In my humble opinion, what this 'comedian' utters on a weekly basis is offensive enough to warrant prosecution resulting in hefty fines worth ten times his current backlog of almost 100 K$ in still unpaid civil compensation for past racist public statements.
Unfortunately, our clogged courts are just too slow to deal with the excessive "offense rate" of this douchebag.


by: BH from: Chicago
January 09, 2014 6:35 PM
By the time this story hit the Internet, the French Council of State has already overturned the Nantes ruling and the show was shut down.


by: Anonymous
January 09, 2014 6:08 PM
A black Nazi, fancy that!


by: Frenchgirl from: Chicago
January 09, 2014 6:00 PM
It is the contrary. They confirmed the ban...Check your facts...


by: Sharon12345 from: Syracuse,NY,USA
January 09, 2014 5:53 PM
If this comedian were a Muslim would he take it lightly if jokes were made about Mohammed? The willful murder of 6 million Jews is not a joking event. What next? Humor in crib death? Laughter about plane crashes? Giggles about malnutrition? There is a point where something is beyond offensive. This comedian has reached that point.

In Response

by: Marcus from: WI
January 11, 2014 2:43 PM
All of those things do have jokes made about them. Even the absolute most despicable things can have humor made about them. Even if you are offended it wont stop that some people will make jokes about them, they will joke about everything and anything.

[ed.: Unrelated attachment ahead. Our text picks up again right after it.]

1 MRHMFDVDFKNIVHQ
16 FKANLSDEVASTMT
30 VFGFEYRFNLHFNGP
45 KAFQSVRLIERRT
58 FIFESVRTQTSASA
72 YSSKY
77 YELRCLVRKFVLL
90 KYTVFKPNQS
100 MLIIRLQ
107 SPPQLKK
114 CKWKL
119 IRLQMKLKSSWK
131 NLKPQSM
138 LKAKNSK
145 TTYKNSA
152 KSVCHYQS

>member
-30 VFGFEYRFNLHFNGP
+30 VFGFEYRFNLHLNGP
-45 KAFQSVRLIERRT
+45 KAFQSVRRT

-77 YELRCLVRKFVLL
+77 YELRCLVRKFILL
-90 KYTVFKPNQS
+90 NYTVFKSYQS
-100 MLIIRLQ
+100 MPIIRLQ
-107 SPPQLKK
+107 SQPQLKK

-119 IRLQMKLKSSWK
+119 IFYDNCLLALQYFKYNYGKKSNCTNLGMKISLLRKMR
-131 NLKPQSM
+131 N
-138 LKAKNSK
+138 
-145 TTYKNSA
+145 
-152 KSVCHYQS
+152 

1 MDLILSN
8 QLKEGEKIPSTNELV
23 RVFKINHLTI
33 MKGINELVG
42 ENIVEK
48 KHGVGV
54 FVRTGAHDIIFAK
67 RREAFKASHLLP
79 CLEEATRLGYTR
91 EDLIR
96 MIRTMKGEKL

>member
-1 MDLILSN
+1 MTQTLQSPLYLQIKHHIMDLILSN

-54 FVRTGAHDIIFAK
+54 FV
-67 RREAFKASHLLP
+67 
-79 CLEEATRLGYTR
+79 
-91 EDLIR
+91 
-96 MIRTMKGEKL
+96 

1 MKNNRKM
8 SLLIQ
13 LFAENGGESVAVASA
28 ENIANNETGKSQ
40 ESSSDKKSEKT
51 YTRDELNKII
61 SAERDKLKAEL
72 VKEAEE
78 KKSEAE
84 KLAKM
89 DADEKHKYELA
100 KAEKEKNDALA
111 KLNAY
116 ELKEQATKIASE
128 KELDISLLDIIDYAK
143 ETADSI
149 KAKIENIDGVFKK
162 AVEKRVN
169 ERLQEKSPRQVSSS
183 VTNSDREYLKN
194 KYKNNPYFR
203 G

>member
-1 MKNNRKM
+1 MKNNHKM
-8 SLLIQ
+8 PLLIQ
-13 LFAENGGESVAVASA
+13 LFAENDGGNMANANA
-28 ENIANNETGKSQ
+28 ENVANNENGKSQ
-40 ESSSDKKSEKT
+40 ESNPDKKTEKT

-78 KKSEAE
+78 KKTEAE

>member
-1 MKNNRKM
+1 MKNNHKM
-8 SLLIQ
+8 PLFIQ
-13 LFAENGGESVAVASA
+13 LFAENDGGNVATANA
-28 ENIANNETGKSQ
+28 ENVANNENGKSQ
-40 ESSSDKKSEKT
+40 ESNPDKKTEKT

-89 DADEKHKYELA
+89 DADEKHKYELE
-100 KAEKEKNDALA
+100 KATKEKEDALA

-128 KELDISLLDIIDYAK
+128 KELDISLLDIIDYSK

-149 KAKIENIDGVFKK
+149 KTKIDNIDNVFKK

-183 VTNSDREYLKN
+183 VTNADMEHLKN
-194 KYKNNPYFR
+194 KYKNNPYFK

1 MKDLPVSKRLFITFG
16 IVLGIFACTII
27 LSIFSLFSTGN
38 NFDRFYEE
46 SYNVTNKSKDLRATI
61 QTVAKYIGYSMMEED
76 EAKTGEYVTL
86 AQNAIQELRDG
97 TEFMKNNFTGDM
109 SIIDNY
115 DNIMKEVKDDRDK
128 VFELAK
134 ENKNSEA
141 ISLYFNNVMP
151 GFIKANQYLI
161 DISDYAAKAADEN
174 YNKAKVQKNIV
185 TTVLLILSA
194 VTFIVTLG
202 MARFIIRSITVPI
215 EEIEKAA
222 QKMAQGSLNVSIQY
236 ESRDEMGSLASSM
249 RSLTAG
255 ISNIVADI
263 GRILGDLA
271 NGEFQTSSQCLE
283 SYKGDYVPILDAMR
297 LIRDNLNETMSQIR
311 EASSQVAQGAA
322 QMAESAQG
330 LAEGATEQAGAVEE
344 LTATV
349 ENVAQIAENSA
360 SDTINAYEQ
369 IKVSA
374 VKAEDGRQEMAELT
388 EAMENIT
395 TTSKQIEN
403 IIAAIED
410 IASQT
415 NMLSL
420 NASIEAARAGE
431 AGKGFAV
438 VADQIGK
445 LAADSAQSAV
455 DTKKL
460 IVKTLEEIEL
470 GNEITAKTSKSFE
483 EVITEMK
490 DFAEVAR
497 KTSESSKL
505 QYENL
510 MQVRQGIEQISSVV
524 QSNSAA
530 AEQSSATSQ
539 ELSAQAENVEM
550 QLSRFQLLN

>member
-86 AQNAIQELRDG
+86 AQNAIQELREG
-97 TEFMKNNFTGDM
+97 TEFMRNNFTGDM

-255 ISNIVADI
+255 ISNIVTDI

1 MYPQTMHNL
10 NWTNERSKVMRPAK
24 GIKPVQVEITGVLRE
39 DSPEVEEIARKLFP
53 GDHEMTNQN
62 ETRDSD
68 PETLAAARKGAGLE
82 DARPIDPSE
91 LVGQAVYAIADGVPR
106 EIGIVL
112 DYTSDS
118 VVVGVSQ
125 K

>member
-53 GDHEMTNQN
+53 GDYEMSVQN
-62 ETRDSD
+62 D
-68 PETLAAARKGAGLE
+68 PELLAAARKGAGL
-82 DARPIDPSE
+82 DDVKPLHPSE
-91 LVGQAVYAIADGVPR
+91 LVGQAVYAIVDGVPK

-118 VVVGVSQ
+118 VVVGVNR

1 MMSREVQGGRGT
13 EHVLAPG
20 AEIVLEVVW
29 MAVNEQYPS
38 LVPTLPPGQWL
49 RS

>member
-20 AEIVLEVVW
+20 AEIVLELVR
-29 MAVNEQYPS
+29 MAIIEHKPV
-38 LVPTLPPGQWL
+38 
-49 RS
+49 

In Response

by: two cents from: europe
January 11, 2014 6:47 AM
Sharon: 'laughter about plane crashes?' There was laughter about plane crashes. Did you forget the five dancing israelis when two planes crashed into the WTC towers.


by: D J Read from: London
January 09, 2014 5:46 PM
Questioning the Holocaust is not anti semetic.
You should Google Cigpapers blog "Holocuast or holohoax" its filled with little known facts about it.
And what does Nigel.B mean by "Arabs all over"


by: Bilal from: USA
January 09, 2014 5:30 PM
So it is ok publish insulting cartoons and insult Muslims but not ok to insult the beloved Jews? Selective Free Speech!!! French are totally shameless.

In Response

by: Jean-Louis D. from: Paris, France
January 10, 2014 8:19 PM
False equivalence: insults are allowed under Free Speech, yet racially motivated hate speeches are not (same in France and United States AFAIK)


by: Rob Swift from: Great Britain
January 09, 2014 3:54 PM
If I were to write a second book it would bear the title "On the causes of the third world war in Western Europe and the rise of fascism"

Comments page of 2
    Next 

Featured Videos

Your JavaScript is turned off or you have an old version of Adobe's Flash Player. Get the latest Flash player.
Obama Urges Closer Economic Ties During Historic India Visiti
X
Aru Pande
January 26, 2015 9:33 PM